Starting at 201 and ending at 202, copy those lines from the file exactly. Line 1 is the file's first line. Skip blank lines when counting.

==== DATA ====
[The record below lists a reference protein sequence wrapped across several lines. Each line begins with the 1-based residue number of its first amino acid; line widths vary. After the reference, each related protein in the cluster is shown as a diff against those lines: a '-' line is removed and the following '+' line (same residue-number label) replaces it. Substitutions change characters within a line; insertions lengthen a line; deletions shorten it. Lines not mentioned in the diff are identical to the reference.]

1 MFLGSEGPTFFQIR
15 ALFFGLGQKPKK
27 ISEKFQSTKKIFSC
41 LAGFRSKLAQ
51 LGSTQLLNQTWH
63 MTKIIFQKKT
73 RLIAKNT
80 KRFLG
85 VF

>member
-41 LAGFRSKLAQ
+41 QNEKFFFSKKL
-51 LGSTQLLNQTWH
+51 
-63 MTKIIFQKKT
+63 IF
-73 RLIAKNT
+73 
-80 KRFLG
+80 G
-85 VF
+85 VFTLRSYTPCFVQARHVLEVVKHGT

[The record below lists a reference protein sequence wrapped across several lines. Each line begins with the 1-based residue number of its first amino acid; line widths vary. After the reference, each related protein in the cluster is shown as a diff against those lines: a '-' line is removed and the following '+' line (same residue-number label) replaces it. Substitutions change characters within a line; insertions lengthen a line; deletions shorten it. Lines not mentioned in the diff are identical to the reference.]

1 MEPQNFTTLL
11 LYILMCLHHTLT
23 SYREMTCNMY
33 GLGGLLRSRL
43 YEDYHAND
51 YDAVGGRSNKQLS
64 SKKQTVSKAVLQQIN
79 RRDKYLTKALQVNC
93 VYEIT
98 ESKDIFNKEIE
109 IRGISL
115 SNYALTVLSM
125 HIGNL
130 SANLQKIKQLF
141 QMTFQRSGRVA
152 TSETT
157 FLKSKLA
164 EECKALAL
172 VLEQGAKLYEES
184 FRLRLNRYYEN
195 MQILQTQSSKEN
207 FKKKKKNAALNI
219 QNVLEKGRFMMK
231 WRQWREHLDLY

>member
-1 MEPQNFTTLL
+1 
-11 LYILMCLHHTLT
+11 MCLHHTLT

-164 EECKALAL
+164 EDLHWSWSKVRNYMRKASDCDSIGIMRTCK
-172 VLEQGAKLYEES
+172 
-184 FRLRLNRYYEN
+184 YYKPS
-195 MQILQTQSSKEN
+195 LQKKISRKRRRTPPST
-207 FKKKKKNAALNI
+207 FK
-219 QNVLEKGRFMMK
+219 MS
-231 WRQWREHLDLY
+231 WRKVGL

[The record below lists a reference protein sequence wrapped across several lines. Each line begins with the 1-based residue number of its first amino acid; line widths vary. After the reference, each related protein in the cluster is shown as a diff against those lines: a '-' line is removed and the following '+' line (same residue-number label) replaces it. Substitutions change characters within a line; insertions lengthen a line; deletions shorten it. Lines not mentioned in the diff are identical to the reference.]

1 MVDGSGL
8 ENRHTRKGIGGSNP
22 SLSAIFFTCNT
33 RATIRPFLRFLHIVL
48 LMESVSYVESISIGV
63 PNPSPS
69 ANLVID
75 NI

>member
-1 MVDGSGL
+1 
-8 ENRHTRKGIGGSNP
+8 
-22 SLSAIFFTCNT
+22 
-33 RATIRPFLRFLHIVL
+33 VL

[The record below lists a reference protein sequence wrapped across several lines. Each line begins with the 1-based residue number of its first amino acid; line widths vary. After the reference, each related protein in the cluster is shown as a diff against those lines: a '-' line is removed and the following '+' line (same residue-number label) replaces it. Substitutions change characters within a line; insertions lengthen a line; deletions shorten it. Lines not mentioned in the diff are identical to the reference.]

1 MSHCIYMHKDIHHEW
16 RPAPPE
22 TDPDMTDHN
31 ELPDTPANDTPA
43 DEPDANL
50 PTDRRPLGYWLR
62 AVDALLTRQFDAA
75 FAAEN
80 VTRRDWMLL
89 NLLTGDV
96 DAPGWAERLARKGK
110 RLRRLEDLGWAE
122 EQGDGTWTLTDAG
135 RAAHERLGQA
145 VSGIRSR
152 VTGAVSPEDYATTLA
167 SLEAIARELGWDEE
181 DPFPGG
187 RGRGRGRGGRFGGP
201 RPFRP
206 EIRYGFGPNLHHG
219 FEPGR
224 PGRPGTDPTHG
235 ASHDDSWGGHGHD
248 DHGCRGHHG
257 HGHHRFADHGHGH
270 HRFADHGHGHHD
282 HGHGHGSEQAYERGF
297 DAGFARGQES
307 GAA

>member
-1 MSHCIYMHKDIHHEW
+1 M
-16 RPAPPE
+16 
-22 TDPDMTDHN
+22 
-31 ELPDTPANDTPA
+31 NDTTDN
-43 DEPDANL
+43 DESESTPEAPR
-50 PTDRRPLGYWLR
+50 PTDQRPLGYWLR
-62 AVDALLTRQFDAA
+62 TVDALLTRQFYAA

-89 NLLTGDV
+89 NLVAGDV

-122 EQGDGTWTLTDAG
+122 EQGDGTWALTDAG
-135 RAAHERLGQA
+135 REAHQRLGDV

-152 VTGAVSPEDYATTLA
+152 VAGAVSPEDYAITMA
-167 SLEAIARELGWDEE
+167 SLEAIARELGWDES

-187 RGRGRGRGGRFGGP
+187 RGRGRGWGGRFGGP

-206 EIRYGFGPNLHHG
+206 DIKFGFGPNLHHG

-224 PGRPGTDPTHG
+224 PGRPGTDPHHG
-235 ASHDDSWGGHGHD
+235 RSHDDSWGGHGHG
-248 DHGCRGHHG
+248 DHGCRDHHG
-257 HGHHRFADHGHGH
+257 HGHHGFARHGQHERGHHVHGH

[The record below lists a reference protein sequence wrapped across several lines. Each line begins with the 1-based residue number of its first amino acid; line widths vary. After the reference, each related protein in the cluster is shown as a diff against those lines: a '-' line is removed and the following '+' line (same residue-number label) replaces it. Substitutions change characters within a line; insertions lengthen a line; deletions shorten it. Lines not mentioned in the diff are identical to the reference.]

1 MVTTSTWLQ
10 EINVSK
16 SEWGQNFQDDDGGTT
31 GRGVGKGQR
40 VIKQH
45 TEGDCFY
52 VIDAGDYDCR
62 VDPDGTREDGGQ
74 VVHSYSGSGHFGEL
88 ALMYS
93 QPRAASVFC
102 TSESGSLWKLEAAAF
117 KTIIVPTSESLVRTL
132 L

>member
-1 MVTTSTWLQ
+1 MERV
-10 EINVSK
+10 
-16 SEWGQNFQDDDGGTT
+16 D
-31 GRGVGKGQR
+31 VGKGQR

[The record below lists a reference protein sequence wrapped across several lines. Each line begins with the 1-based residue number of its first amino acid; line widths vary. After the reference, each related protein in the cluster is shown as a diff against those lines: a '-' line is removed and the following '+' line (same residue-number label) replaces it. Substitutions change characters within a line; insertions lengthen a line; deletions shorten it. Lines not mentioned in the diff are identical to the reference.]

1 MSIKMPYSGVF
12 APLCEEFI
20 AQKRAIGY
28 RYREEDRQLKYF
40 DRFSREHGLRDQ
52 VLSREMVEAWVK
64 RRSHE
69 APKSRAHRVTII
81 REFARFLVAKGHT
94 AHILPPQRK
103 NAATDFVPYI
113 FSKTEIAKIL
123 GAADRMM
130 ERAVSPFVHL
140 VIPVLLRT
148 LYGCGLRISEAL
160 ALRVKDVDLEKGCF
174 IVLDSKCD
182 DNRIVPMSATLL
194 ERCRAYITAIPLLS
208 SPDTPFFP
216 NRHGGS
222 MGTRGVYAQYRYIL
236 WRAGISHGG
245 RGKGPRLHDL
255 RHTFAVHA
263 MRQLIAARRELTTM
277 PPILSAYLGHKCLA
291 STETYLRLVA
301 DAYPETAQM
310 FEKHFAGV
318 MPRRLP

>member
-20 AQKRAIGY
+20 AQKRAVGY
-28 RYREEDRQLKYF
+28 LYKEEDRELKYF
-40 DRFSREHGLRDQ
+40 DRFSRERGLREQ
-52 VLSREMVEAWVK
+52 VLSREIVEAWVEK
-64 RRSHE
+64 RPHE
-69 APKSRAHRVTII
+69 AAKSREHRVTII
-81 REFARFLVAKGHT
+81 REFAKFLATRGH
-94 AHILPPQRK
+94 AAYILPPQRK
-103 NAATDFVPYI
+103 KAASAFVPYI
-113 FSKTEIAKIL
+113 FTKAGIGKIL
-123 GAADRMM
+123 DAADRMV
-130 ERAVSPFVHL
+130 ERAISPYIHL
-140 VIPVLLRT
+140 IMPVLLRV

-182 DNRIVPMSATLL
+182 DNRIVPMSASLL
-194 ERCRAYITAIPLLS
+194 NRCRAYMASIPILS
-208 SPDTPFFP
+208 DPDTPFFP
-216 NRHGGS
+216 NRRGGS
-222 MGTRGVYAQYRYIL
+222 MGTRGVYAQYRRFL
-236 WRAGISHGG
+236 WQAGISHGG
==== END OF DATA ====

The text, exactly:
222 MGTRGVYAQYRYIL
236 WRAGISHGG